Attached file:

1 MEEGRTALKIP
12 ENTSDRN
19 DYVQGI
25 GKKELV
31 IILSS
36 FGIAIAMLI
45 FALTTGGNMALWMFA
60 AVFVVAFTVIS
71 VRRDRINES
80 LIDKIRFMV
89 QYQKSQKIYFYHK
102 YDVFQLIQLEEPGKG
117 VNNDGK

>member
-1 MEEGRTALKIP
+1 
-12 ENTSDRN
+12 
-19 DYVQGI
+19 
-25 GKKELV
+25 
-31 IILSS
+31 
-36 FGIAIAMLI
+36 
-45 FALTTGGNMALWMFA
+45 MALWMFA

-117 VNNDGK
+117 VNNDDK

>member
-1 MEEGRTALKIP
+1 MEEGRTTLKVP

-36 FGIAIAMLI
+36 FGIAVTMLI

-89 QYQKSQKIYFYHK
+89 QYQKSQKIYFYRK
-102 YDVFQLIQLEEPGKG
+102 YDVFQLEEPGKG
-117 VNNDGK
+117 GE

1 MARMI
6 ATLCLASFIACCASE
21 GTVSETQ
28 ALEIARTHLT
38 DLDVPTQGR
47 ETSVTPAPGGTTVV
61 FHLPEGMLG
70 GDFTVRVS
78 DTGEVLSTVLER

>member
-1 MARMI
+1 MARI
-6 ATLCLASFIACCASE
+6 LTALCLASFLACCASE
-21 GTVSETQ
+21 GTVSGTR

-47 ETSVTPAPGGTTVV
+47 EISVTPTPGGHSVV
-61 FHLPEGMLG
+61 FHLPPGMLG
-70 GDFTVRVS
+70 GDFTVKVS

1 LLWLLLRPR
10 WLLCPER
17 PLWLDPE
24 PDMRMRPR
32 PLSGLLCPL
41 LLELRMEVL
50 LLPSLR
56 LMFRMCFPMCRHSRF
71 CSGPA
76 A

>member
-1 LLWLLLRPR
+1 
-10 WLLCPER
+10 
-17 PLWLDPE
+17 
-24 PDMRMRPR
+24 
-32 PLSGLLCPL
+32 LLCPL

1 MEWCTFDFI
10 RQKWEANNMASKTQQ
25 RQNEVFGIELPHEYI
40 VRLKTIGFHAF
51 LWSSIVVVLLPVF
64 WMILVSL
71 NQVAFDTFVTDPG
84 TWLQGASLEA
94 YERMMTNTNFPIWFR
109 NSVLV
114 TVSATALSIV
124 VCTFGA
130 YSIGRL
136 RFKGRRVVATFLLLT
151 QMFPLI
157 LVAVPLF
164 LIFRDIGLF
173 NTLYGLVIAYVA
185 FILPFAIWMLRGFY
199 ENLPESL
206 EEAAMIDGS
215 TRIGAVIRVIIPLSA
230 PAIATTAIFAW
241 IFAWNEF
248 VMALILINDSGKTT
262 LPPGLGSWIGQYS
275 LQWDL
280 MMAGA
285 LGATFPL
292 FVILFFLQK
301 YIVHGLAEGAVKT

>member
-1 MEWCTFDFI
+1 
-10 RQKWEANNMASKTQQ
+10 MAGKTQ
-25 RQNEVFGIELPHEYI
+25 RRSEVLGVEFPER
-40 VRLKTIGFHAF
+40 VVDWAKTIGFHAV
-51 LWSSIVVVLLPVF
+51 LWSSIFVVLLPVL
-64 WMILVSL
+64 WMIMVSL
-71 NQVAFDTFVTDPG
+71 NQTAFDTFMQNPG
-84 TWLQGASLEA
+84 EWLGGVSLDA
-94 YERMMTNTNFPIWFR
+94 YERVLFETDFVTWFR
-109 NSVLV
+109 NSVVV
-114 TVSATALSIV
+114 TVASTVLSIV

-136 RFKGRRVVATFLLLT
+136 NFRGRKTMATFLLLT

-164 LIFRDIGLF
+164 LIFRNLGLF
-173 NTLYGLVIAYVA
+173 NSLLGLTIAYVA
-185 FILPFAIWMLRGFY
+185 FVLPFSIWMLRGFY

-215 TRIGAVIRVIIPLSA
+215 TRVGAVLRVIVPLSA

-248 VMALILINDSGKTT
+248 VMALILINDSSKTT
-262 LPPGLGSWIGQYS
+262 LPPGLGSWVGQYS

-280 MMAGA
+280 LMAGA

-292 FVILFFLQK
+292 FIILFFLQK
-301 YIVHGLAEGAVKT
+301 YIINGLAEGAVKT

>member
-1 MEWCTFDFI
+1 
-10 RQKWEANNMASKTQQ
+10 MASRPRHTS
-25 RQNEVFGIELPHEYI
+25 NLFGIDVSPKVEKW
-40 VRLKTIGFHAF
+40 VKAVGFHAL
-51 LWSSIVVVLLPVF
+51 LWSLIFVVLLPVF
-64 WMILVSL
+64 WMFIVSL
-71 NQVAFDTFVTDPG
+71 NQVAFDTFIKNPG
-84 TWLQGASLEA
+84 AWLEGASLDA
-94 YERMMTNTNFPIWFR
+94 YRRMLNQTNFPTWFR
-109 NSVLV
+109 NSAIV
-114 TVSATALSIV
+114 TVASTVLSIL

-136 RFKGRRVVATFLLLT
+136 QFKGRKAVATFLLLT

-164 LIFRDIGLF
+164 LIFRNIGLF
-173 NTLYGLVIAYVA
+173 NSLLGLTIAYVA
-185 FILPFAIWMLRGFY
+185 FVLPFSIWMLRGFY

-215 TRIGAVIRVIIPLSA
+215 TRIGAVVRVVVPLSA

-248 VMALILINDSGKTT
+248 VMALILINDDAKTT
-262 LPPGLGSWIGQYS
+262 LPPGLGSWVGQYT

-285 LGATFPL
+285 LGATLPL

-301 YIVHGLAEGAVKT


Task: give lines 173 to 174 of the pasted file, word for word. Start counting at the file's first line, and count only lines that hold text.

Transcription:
+71 NQVAFDTFIKNPG
-84 TWLQGASLEA